Ethics statement

All experiments were carried out with the approval of the University of Sydney Animal Experimentation Ethics Committee (approval number L04/6-2010/2/5325).

Animals and treatments

Zebrafish were purchased from commercial suppliers (Kim’s Aquatic World, Sydney, NSW, Australia, and Livefish, Bundaberg, QLD, Australia) and maintained at 23°C in 10-liter tanks of dechlorinated water at densities between 1.5 and 2 fish/l for at least 1 week before the start of the treatment regimens. Fish were fed ad libitum and maintained in a 14-hour light/10-hour dark photoperiod.

Fish were split into two temperature treatments, a cold acclimation group kept at 18°C, and a warm acclimation group at 28°C, and held at these temperatures (±0.5°C) for 3 weeks. Within these acclimation groups, fish were separated into a normal thyroid group and a hypothyroid treatment group. Within the cold-acclimated hypothyroid group, fish were further divided into three treatment groups to be given daily supplements of T3 (3,5,3-triiodothyronine; Sigma), T2 (3,5-diiodothyronine; Sigma), or the ethanol vehicle. There were five replicate tanks per treatment.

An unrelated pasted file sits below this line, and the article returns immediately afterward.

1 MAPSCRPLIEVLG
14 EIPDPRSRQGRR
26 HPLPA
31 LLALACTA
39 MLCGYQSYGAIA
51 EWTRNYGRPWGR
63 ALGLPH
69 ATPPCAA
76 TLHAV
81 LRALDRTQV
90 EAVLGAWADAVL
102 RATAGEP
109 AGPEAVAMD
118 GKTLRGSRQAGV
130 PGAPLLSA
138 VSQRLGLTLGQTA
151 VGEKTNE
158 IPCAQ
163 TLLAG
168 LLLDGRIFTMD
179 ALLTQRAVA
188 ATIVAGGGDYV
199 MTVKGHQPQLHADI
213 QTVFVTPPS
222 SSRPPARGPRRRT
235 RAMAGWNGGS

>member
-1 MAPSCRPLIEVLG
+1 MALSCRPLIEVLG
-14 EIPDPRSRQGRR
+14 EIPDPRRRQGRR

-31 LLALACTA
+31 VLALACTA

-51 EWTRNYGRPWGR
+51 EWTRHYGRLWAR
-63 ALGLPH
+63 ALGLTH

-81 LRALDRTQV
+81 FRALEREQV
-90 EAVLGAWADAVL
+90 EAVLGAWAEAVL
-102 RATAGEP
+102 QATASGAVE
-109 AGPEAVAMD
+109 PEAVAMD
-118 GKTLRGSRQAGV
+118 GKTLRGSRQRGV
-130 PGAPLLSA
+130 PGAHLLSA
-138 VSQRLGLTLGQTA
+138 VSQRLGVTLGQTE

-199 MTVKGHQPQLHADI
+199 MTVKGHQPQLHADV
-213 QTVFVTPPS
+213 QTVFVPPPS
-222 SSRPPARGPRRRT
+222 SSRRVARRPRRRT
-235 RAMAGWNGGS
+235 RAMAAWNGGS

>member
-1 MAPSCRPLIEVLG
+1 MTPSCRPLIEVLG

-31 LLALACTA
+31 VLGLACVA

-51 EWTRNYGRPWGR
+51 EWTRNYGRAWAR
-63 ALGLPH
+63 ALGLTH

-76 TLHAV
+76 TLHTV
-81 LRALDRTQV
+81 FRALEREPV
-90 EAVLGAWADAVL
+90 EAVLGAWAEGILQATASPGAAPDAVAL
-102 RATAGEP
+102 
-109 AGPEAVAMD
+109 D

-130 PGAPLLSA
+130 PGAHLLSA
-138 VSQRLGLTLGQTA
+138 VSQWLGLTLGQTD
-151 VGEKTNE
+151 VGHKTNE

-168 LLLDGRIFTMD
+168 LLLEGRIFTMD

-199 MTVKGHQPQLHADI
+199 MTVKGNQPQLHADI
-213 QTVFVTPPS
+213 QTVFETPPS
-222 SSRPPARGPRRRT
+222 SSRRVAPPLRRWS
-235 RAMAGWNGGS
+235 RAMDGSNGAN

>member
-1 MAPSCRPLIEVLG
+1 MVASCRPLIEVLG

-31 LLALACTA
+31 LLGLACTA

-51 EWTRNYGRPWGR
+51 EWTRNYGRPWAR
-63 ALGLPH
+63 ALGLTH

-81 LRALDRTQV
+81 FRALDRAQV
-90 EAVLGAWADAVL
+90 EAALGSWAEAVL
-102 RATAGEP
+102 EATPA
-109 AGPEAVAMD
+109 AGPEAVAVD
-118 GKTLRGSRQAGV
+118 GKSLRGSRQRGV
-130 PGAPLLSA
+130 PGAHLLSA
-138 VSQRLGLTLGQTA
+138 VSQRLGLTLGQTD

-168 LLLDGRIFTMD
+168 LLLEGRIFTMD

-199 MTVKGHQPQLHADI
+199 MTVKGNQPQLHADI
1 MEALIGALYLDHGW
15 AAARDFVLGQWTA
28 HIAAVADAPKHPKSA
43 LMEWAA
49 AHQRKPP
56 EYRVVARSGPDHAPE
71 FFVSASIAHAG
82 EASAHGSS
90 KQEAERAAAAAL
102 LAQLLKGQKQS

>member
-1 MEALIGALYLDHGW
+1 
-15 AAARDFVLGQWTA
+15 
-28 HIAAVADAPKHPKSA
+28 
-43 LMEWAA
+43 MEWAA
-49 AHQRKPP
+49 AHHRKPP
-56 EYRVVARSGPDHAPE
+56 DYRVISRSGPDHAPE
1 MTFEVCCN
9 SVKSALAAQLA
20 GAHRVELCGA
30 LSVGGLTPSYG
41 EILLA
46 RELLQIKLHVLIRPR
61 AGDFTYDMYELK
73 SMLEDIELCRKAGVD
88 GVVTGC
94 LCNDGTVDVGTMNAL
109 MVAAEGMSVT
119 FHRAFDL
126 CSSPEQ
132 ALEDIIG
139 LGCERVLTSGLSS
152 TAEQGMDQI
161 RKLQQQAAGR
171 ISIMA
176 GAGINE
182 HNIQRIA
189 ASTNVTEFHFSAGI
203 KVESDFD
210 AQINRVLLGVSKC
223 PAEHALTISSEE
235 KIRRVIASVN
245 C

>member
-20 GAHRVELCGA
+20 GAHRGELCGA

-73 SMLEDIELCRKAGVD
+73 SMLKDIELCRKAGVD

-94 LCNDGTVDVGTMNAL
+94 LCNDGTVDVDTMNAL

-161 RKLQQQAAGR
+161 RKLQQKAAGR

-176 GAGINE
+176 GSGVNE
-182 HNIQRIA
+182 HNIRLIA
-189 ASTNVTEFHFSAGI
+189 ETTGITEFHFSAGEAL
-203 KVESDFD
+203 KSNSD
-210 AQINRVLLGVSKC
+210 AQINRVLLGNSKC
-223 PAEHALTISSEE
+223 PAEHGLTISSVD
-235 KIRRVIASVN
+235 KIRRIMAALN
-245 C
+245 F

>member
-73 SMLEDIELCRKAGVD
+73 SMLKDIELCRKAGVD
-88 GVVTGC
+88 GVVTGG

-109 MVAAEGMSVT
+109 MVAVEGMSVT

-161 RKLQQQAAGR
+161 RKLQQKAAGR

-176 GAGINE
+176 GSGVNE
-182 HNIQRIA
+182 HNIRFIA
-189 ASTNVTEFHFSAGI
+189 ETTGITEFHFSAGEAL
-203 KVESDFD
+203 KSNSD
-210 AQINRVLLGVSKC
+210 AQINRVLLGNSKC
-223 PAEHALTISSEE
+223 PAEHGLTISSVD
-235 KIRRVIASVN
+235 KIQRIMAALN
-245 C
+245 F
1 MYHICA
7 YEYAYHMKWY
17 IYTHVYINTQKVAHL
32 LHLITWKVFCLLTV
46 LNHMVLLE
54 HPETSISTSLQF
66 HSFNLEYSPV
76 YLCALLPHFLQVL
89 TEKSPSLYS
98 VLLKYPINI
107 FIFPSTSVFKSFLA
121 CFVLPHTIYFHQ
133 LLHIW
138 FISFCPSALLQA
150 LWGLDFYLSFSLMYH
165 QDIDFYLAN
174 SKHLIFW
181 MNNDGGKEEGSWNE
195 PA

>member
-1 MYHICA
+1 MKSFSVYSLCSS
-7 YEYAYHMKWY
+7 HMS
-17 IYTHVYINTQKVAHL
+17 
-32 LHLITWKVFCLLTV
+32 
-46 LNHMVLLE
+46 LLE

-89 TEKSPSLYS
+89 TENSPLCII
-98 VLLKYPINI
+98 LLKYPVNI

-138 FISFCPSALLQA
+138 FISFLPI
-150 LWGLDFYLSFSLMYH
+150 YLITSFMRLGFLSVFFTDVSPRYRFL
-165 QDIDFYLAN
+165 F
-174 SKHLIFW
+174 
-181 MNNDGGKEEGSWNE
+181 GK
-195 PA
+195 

We induced hypothyroidism by maintaining the tank water with 0.3 mmol/l propylthiouracil (PTU; Sigma, Australia), which blocks the production of T4 at the thyroid gland [23], dissolved in a DMSO vehicle. Every 4 days, 80% of the tank water was changed, and the PTU was added again to return the concentration to 0.3 mmol/l. The hypothyroid groups were also treated with 5 μmol/l iopanoic acid (Thermofisher Scientific Inc., Australia) daily to inhibit deiodinase activity, thereby preventing the peripheral metabolism of TH. Tanks holding the normal thyroid groups were maintained with proportionate amounts of the respective vehicles (0.05% DMSO and 0.025% ethanol).

Sustained swim performance